The Bulkley River & Morice River
& photos by Ian Forbes
Morice River - Bulkley River system is one of BC's finest steelhead
the Morice River joins the much smaller Bulkley River, near the
town of Houston in central British Columbia, it takes on that little
stream's name. After joining the Skeena at Hazelton, the Bulkley
gives up its name to this larger river. The whole Skeena System
is a Mecca for anglers, and was truthfully called Steelhead Paradise
in John Fennelly's great little book.
sets the Bulkley River apart from other rivers is its steelhead's
penchant for taking the dryfly. The Bulkley River has fine natural
mayflies. Steelhead smolts in the Morice River often spend an
extra year in the river and they feed heavily on these aquatic insects.
This imprints a "trouty" aspect in its steelhead parr and it remains
with the adults returning after their ocean voyage.
Steelhead willing to rise to a fly on the surface are called "Players".
These fish are highly regarded by anglers who take up the challenge
and try to induce the steelhead to strike. Although steelhead will
often rise several times to a fly they won't always take. It's not
unusual for a steelhead to rise a dozen times before solidly taking
and I had run down the Morice River in my battered old aluminum
boat powered by an 18 HP Evinrude. Changing shear pins was a common
occurrence. We were camping along the way because in the 1960's
there were very few access points on the river. Today, there is
a logging road providing many points of egress along the river.
Northwood Mills at Houston provides a recreation map of the area.
The crisp late September weather had turned the aspen and cottonwoods
a brilliant yellow, and the river was low and clear. We were primarily
after steelhead, but were happy just to be fishing. Grizzly tracks
were commonly seen in the sand-bars along the river and we carried
only can goods to keep from attracting these large carnivores. We
supplemented our diet with a few of the plentiful resident Rainbow
trout and Dolly Varden.
upper Morice River was and still is a tricky piece of water to navigate.
The river changes yearly; with sweepers, log jambs, rock gardens
and rapids being constant hazards. We pulled the boat onto shore
at the head of every run before fishing down through it. To cover
the water more thoroughly we took turns fishing the water with flies
before using our spinning rods. Spinners were far more effective
than flies, but catching a steelhead on the fly was more enjoyable.
We had both taken enough steelhead on gear to appreciate the challenge
of fly fishing for this premier gamefish.
It was on a run just below Gosnell Creek that I ran into my first
"Player". Paul had worked down through the run with a sinking line
and said he had a "Pull" in a barely discernible pocket. I had been
dryfly fishing for resident trout and was using a Yellow Buck; a
classic old humpy style deer hair pattern. While dead drifting my
dryfly through the tiny pocket a boil appeared under the fly. But,
that was all. On three successive casts something rose under the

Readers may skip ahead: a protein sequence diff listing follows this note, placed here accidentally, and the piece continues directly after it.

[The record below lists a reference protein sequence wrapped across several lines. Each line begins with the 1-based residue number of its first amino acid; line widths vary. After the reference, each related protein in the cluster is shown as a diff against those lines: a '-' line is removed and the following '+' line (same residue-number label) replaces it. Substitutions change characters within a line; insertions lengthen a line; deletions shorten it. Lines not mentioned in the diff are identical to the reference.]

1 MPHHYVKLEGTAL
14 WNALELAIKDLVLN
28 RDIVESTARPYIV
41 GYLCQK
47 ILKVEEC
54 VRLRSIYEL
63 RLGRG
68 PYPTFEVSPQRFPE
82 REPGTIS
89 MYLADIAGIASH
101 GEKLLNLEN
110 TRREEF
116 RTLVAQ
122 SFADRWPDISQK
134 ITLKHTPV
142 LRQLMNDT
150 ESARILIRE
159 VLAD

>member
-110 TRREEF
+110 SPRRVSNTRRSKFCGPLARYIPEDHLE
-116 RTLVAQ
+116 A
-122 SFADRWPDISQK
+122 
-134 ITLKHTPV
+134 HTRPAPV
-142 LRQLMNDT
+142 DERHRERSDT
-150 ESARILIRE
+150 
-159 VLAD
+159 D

fly but wouldn't take. Then I made what I thought was a bad cast
and the fly dragged as it went over the pocket. That taught me a
valuable lesson about summer steelhead. A large snout appeared and
the Yellow Buck vanished into the mouth of a 12 pound steelhead.
Fortunately, I got a good hook set and playing the fish was anticlimactic.
Just let it be said that summer steelhead are very strong fighters
and provide all the excitement an angler could want on a light fly
Although steelhead will take a dryfly in a classic dead drift manner,
they appear to prefer a fly with a SLIGHT bit of drag. A waking
fly fished in the surface film, and guided downstream slightly slower
than current speed is a deadly method. Pattern isn't usually important,
but it doesn't hurt to imitate natural insects in colour and size.
I prefer mixtures of yellow, green, brown and grey flies on 2X long
shank size 4 and 6 hooks. Deer hair is an important ingredient in
all my dry flies. For wet flies I use either orange or black wooly
Wright, the superb photographer and steelhead guide, caught hundreds
of steelhead using only one of two patterns. Both flies were horrible
creations. One was a big shaggy black thing made of marabou he used
for a submerged pattern, and the other was his dryfly. It was a
rough hank of deer hair tied on a hook. It looked Godawful, but
it caught fish.
Although there is some road side access along the Morice and Bulkley,
a boat provides a decided advantage in covering the vast amount
of water. Guides use jet boats, but they aren't necessary. From
Houston to Telkwa, the Bulkley River has an easy gradient, and just
about any craft is adequate. Canoes, pontoon boats and aluminum
skiffs are popular. Downstream from Telkwa the river is rough, with
little public access, and it's best left to jet boats. The Telkwa
River also dirties the Bulkley after any sort of heavy rain. As
previously stated, the Morice River can be tricky and is best left
to experienced boatmen.
are two bridge crossings over the Bulkley between Houston and Telkwa,
dividing the river into three sections. Each section makes a nice
full day's drift with lots of time for fishing. Trying to do two
sections in a day doesn't leave much time to properly cover the
July, the Morice River is still milky with snow runoff, but it gradually
clears by August. July is the time for Chinook salmon. Although
they can be caught on the fly, lures are far more effective. A few
steelhead are available by early September, but this run was annihilated
by the sockeye net fishery. The third week of September is far more
productive. There can be more steelhead in October, but water and
weather conditions may hurt the fishing. November is an "Iffy" month.
If the weather is dry and mild the steelheading can be great. Otherwise
the river could be frozen over or washed out in a rain
Copyright Ian Forbes